Darren Barker was finished. A paralyzing left hook to the liver from Daniel Geale had dropped the Englishman. He fell slowly, grimacing in agony. On his knees, kicking his feet in pain, Barker pressed his gloves and head against the canvas. Rising looked like an impossibility, but, wincing through the discomfort, Barker lifted himself up, still on his knees, but with his arms outstretched for support. Referee Eddie Cotton yelled “seven, eight…” and as the third man hollered “nine” Barker somehow willed himself to his feet.
“Can you continue, you sure?” Cotton asked, as Barker, blood visible from a cut by his left eye, nodded unconvincingly.
Geale stormed forward looking for the finish as Barker, still trying to recover his wind, desperately tried to buy time. A left and a right to the body, followed by an overhand right, and another body shot landed before Barker could tie up his rampaging foe. But Geale broke free and smashed home a combination upstairs, forcing Barker to retreat toward the ropes. He was almost doubled over, with his gloves glued to the sides of his head and his elbows tucked in a defensive posture.
More shots came from Geale–a left, and a cuffing right, before Barker, having not thrown a punch for a good 45 seconds, made a sudden charge. He fired back with a left hook and a right hand, the second shot catching Geale. A haphazard but effective flurry forced Geale back, and after the fighters came together again, it was Geale who appeared more in need of a rest, reaching out with both hands to force a clinch. The round finished with Geale, too arm weary to throw, and Barker digging with both hands in a defiant show of resiliency.
The frenetic sequence put an exclamation mark on a fight that had already seen no shortage of action. Barker, with the more straight-up style, had been taking a come-forward flat-footed approach, stepping into his power shots, throwing hooks and right hands with authority, while mixing in a good dose of body work.
Geale had been effective in response, frequently jumping in with slashing rights and cuffing lefts from mid-range, and had been coming on especially strong since catching Barker, Barnet, London, United Kingdom, on the way in with a stinging uppercut in the fourth round.
That session had also featured a strange moment when Geale caught Barker near the ropes with a low blow in a particularly delicate spot. Cotton called time, and Barker, in obvious discomfort, went for a quick jog towards a corner to recover. Inexplicably, Cotton, confusing the two fighters, asked Geale if he was okay, before walking over and warning a perplexed Barker to keep his punches up.
Following the dramatics of the sixth round, Geale’s corner told their man that Barker couldn’t possibly have much left, imploring the fighter to “get him again.” But when the fighters came out for the seventh round, it was clear that Barker had his legs back. He was coming forward, pushing the pace of the fight as he done in the early rounds, and arguably edged the round.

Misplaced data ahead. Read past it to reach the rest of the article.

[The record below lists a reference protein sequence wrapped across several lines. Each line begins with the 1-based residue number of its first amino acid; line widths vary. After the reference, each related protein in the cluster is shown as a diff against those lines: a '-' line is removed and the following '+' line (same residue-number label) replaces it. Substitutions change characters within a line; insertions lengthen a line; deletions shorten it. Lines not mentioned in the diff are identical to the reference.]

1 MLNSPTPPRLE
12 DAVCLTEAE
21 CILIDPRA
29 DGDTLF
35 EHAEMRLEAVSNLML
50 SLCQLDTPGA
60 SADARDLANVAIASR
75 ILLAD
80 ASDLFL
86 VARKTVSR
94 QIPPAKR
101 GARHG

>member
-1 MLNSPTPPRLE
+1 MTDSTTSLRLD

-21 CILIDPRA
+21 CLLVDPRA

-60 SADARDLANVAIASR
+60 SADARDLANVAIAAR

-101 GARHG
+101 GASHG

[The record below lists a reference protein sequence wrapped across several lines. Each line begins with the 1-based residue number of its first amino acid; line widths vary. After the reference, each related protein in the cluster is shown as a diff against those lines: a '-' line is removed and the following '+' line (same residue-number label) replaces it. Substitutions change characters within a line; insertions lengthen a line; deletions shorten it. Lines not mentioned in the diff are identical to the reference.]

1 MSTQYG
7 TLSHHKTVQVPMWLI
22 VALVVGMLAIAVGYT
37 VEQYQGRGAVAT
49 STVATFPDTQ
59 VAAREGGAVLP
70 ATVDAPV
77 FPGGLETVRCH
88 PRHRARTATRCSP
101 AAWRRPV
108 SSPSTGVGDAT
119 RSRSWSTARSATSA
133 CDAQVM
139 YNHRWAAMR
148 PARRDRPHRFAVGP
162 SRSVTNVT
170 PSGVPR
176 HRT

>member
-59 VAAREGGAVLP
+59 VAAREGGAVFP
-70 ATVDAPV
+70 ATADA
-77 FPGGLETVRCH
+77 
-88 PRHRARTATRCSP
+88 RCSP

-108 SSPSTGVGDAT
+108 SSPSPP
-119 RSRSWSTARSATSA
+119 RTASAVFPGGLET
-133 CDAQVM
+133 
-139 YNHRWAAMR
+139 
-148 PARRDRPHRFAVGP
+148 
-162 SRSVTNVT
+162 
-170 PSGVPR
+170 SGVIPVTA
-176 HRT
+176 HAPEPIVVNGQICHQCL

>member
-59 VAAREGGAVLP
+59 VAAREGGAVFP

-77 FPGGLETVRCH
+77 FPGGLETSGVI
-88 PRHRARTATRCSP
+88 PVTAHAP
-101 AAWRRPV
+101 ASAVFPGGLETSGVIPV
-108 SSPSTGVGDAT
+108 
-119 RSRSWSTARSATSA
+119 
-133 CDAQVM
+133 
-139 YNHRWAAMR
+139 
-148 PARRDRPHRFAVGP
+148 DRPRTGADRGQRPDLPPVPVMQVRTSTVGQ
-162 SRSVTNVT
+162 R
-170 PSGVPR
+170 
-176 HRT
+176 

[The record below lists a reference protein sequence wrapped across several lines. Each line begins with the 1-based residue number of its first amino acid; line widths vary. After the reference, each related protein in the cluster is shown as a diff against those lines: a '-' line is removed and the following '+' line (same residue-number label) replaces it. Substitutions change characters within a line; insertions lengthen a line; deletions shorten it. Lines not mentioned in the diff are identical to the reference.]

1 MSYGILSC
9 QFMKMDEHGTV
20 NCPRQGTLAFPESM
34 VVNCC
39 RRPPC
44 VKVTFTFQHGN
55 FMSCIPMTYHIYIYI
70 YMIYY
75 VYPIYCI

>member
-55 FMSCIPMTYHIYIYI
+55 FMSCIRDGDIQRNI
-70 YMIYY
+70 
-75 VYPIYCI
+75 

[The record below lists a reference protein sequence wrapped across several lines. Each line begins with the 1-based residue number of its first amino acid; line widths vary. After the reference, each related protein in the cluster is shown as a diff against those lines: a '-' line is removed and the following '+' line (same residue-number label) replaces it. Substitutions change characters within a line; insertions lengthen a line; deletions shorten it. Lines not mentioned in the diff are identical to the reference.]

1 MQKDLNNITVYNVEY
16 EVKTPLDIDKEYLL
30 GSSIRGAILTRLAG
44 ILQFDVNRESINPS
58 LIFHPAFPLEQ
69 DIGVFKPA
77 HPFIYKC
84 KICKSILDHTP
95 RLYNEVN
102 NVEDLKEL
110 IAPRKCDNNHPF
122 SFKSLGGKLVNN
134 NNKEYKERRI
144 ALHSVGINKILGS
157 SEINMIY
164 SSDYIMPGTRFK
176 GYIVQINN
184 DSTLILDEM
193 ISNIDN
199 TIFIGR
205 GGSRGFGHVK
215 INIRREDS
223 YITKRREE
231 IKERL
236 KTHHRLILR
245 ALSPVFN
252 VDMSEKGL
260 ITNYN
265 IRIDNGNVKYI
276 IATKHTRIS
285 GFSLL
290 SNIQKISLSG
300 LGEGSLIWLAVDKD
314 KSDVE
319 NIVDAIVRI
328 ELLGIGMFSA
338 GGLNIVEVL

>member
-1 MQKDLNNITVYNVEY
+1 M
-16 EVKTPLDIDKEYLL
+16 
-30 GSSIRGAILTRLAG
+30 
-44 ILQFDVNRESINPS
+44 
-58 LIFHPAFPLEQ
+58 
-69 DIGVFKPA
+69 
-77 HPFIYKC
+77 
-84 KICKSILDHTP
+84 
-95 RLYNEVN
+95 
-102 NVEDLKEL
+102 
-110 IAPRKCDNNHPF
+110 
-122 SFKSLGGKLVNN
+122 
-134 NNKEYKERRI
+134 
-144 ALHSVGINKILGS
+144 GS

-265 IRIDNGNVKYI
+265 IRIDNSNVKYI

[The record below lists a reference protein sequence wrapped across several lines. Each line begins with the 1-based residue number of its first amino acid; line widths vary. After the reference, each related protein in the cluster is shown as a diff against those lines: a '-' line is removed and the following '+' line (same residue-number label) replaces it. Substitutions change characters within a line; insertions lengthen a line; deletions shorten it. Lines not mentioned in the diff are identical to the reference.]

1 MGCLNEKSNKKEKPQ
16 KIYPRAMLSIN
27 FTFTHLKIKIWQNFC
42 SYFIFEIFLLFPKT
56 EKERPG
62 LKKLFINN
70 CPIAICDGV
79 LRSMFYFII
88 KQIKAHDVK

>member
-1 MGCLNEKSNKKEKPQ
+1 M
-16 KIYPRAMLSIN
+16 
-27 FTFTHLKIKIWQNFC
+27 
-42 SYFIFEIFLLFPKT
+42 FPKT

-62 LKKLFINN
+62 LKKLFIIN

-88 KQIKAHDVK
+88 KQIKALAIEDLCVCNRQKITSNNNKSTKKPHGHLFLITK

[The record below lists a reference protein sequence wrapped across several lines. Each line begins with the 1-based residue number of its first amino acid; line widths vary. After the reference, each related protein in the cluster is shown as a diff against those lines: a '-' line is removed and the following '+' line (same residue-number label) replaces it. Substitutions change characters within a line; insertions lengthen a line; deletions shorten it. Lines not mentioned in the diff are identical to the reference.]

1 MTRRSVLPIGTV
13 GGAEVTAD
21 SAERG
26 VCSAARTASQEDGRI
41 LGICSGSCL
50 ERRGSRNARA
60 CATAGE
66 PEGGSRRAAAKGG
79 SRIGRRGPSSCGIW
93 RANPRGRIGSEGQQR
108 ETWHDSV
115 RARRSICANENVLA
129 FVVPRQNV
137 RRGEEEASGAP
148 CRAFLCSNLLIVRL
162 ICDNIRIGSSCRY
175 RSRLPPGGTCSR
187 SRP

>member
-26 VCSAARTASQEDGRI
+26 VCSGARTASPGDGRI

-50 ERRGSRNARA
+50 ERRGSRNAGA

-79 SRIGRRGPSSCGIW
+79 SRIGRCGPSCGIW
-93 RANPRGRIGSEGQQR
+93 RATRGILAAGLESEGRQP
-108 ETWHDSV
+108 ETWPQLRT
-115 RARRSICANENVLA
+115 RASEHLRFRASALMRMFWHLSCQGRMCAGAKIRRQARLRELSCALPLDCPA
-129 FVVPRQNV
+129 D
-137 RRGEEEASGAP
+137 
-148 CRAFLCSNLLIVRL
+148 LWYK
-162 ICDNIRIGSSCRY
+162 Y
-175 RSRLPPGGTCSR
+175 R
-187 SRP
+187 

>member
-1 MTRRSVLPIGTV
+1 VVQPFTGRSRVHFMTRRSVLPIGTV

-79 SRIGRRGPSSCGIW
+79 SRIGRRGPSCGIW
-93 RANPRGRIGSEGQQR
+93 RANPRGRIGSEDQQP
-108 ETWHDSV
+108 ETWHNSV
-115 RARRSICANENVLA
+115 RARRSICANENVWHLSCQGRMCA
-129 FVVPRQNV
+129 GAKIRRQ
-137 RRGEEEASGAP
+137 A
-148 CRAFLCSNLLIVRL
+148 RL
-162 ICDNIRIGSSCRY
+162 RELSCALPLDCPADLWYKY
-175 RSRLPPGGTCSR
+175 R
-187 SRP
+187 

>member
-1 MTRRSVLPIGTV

Geale tried to seize back the initiative early in the eighth, but Barker met him punch for punch during and early exchange, and outfought Geale over the last two minutes of the round. The pace remained brisk in the ninth, with both fighters having their moments. Geale, scoring mainly with rights and lefts from mid-range, and Barker, mixing it up in return, finding the mark with a varied attack that included some crisp uppercuts in close.
Barker’s left eye was showing the strain of the contest in the eleventh. There was a trickle of blood coming from the outside of the bruised and slightly swollen area. Still, he managed to keep working, initiating more of the action, and when Geale did get off first, Barker was quick to respond. During one fiery exchange, Geale, Mount Annan, New South Wales, Australia landed a clean right on the button, only for Barker to strike back with an equally snappy left hand.
Geale, 29-2 (15), finished strongly, catching Barker with a right hand-left hook combination with 75 seconds left in the bout. Barker almost did a stutter-step, but in keeping with his gritty effort, he kept his balance and was quick to fire back. Geale, perhaps tired from absorbing a barrage of body punches over the course of the twelve rounds, failed to press the potential advantage with much vigor, though he did land another clean crisp right during an exchange later in the round.
Judge Barbara Perez had the fight scored 116-111 for Barker, a tally that may have been a touch wide, while Judge Alan Rubenstein had the bout in favor of Geale by a 114-113 score. The deciding vote was cast by Judge Carlos Ortiz, Jr., with the 114-113 card giving Barker the victory by the tightest of margins.
That Barker, now 26-1 (16), was even standing for the scores was a minor miracle given how close he’d come to having the 10-count tolled over him. Hearing his name announced as the winner, Barker dropped to the canvas for the second time on the night, this time in a joyous heap.